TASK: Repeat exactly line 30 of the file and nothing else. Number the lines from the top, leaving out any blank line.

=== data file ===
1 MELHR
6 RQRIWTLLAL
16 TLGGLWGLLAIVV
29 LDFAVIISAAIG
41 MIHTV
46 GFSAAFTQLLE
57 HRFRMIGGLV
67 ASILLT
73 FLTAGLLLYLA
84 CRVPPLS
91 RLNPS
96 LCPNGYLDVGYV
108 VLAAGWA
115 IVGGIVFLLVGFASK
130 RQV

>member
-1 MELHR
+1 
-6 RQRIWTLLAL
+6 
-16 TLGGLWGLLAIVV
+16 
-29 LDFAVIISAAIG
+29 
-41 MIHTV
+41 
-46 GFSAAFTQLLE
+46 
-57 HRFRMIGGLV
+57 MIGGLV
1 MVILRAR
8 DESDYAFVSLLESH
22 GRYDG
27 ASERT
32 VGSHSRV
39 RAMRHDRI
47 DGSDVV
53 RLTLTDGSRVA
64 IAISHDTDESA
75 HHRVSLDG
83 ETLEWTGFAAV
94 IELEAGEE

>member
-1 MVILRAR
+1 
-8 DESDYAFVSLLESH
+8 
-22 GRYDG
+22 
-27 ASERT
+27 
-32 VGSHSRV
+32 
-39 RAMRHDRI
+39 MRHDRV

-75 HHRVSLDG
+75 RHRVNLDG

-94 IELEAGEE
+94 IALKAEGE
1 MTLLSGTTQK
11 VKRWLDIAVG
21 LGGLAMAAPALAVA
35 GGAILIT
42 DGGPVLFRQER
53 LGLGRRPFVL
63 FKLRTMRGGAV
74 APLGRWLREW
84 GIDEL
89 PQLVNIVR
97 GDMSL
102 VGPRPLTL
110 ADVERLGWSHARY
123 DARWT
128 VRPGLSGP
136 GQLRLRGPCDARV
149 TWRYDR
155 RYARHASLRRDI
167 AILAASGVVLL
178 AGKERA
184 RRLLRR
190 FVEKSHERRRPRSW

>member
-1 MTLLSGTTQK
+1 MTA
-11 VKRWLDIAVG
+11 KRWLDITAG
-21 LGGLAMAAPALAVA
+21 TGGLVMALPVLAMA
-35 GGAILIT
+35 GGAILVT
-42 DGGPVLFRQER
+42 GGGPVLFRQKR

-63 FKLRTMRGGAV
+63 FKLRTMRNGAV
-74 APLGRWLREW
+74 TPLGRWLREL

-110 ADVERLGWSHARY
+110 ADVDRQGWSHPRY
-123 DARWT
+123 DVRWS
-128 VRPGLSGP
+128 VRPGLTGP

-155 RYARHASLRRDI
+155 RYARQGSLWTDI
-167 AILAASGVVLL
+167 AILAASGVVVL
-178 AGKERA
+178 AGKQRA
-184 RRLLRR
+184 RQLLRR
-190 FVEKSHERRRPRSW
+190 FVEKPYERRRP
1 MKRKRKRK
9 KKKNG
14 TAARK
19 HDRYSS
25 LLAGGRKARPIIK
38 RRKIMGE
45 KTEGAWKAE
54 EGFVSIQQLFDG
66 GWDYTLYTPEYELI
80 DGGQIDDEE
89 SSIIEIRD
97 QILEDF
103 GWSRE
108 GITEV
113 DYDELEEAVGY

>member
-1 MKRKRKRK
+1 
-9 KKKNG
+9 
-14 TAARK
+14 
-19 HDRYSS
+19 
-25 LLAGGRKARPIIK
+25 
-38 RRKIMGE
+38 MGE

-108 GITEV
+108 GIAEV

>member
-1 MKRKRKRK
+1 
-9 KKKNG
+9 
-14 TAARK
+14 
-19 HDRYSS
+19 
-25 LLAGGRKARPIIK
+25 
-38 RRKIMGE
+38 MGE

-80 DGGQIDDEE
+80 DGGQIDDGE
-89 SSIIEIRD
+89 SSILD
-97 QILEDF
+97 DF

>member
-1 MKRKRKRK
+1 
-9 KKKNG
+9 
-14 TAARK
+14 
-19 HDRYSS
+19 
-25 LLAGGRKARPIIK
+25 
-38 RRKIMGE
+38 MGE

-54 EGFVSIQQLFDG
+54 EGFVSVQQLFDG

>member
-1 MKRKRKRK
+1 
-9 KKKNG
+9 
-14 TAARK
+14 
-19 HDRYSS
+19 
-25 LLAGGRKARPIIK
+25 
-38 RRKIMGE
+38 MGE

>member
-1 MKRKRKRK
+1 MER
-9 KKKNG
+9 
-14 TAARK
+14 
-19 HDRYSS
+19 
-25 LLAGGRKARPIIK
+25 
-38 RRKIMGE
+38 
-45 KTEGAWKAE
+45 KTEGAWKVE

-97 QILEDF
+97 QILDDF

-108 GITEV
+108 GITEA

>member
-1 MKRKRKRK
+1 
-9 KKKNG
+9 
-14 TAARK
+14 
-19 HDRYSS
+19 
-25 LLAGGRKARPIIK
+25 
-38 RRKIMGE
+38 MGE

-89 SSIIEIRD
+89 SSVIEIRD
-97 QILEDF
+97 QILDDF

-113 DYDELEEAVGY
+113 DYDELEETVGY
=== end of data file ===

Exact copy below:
+57 MIGGLV